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From: "Roy C. Lackey" <rclackey@stic.net>
Subject: (urth) More Sidhe
Date: Thu, 10 May 2001 23:00:10 

Rostrum asks:

>>So, don't keep me in suspense--what happens to the children in the
original version?  Does it have the bit about the flock dwindling to a
single bird?  I think that's the coolest part of the story.  (Also,
Wolfe's bit about baptism captures what really happened to the pagans in
Ireland pretty well.  And the baptism vs. attempted immortality is what
makes it such a good end to Weer's story.)<<

Well, they weren't part of a larger flock, per se. The spell laid on them by
Aeife was that they retain the forms of swans (but with minds and speech
intact) for three periods of three hundred years each, each period to be
spent near a particular body of water. There were four swans. After many
hardships and nine hundred years (during which time the Tuatha Dé Danann
were supplanted by the Milesians), they found themselves in the same sorry
position that Ossian found himself upon his return from Tir nan og (the Land
of Youth); the old gods were gone and the land and people were much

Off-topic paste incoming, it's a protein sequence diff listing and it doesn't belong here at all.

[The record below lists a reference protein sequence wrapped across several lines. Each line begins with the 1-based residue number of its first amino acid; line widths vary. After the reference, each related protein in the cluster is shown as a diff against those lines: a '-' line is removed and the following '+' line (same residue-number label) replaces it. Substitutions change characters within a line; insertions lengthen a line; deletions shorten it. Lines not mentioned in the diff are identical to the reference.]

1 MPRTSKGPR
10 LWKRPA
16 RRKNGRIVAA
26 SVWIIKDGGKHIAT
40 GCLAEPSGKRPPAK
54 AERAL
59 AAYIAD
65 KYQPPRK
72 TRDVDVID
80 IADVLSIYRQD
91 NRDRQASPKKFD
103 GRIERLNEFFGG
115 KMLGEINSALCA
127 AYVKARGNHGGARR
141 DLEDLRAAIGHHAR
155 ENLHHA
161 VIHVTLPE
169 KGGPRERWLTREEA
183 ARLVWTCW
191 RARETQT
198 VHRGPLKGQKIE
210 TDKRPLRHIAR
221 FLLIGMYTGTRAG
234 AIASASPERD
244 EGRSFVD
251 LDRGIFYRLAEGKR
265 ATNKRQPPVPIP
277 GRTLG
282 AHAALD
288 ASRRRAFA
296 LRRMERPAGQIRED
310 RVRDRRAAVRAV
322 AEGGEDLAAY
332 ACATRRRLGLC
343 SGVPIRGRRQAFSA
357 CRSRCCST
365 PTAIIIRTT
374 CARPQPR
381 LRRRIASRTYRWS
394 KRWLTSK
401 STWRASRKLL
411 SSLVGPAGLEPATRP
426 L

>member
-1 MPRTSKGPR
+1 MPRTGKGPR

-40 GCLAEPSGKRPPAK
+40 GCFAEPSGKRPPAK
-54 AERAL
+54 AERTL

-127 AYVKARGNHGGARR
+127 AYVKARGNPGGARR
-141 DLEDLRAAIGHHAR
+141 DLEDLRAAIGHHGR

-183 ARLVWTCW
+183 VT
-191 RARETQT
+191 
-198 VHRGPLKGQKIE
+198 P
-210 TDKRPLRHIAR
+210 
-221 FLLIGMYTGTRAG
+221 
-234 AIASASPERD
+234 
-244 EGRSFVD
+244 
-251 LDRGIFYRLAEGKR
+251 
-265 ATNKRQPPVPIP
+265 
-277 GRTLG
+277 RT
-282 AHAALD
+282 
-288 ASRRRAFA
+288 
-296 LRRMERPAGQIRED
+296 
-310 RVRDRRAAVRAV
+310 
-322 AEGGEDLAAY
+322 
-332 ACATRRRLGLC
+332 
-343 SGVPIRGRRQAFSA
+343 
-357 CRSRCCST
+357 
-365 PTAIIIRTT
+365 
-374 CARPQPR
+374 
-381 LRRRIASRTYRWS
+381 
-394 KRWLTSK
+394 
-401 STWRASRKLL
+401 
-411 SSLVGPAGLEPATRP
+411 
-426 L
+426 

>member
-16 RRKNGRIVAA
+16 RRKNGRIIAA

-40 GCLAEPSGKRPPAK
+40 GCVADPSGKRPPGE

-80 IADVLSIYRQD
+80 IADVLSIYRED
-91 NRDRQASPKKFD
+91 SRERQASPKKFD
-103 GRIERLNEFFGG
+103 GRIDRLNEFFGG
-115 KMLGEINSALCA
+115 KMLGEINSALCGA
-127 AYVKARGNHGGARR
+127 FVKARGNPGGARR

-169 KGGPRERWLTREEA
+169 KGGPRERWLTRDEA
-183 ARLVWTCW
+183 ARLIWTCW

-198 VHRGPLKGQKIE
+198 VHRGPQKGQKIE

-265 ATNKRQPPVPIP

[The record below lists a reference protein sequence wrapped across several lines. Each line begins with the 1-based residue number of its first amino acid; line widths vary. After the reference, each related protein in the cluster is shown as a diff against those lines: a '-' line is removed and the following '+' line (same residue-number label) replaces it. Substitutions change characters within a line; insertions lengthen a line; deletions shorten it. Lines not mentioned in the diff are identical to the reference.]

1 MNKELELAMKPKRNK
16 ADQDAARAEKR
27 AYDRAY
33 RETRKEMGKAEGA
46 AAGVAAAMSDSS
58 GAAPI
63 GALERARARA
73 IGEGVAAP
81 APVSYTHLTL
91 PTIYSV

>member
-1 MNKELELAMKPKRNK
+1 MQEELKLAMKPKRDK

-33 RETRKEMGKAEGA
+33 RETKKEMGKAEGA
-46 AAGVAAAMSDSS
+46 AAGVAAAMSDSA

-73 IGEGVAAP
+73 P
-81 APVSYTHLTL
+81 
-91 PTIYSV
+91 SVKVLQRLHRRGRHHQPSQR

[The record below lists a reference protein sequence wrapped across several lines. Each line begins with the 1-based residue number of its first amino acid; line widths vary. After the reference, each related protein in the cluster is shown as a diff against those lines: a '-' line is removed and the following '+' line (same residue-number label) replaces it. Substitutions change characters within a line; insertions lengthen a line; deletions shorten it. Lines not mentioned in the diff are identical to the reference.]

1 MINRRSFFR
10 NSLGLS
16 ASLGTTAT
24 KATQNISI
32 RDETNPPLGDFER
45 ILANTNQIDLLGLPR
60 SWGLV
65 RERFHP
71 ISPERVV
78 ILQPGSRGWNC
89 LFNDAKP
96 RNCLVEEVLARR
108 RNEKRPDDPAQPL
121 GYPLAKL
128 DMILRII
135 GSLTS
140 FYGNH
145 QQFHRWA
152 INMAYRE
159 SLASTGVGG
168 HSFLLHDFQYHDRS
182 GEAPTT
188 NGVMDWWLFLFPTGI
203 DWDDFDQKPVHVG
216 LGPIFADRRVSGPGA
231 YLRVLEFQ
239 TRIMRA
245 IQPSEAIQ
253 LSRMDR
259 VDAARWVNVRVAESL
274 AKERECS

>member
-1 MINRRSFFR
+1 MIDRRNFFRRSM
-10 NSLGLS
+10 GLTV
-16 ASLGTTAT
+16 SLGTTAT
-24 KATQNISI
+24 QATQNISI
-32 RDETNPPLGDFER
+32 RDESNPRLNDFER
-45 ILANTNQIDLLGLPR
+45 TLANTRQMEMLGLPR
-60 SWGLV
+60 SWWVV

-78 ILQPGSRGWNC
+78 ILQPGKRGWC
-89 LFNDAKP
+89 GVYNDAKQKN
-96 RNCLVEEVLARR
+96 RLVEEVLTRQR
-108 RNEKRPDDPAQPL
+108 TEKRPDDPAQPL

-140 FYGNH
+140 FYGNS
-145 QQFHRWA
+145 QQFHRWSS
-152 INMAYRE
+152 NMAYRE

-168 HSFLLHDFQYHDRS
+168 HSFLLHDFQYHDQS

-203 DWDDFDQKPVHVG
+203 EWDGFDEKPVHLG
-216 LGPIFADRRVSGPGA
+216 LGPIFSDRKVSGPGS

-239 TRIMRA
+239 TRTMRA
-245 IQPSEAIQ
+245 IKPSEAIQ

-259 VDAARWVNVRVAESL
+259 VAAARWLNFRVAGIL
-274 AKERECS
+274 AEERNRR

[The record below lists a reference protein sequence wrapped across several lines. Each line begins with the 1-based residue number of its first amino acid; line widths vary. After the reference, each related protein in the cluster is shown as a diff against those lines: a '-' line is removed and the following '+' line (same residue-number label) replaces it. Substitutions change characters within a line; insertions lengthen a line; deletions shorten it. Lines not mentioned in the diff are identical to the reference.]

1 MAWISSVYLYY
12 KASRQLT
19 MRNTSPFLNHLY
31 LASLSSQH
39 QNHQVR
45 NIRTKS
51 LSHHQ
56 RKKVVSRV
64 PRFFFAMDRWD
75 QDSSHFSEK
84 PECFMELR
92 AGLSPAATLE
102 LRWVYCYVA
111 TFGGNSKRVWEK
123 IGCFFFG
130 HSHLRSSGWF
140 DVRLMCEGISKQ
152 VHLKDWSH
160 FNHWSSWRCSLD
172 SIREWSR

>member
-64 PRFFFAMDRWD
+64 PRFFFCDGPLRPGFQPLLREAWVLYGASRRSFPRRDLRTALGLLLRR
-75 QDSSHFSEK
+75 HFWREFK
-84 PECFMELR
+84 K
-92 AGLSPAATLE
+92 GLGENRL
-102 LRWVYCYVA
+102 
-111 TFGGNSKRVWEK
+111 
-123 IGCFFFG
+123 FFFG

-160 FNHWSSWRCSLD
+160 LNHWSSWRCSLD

diminished from their former glory. They retreated to an isle, where
eventually they came in contact with a holy man (Christian, of course).
Versions differ, but whether before or after baptism, they loose their swan
shapes and find themselves shrunken, ancient, and decrepit, near death. They
are converted and soon die and are buried together in one grave.

I have a variety of books on Irish mythology, folklore, fairy tales, etc.
The story is a well known one, easily found in most any book that covers the
subject. The details and spellings differ, but the basic story is the same
wherever it is found. I like Charles Squire's _Celtic Myth And Legend Poetry
And Romance_, first published in 1905 as _The Mythology Of The British


*More Wolfe info & archive of this list at http://www.urth.net/urth/

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